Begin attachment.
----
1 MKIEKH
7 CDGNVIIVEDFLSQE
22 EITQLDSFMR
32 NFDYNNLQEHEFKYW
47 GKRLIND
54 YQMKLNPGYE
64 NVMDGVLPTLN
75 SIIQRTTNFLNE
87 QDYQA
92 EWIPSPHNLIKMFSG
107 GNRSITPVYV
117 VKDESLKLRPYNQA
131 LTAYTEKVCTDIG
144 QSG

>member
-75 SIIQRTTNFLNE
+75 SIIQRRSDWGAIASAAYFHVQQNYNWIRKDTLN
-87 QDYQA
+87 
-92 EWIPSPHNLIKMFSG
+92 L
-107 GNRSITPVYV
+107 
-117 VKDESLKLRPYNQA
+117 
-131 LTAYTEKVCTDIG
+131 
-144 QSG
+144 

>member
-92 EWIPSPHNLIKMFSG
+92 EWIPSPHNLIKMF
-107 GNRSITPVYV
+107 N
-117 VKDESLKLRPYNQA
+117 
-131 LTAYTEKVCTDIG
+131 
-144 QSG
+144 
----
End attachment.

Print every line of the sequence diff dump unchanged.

1 MKIEKH
7 CDGNVIIVEDFLSQE
22 EITQLDSFMR
32 NFDYNNLQEHEFKYW
47 GKRLIND
54 YQMKLNPGYE
64 NVMDGVLPTLN
75 SIIQRTTNFLNE
87 QDYQA
92 EWIPSPHNLIKMFSG
107 GNRSITPVYV
117 VKDESLKLRPYNQA
131 LTAYTEKVCTDIG
144 QSG

>member
-75 SIIQRTTNFLNE
+75 SIIQRRSDWGAIASAAYFHVQQNYNWIRKDTLN
-87 QDYQA
+87 
-92 EWIPSPHNLIKMFSG
+92 L
-107 GNRSITPVYV
+107 
-117 VKDESLKLRPYNQA
+117 
-131 LTAYTEKVCTDIG
+131 
-144 QSG
+144 

>member
-92 EWIPSPHNLIKMFSG
+92 EWIPSPHNLIKMF
-107 GNRSITPVYV
+107 N
-117 VKDESLKLRPYNQA
+117 
-131 LTAYTEKVCTDIG
+131 
-144 QSG
+144 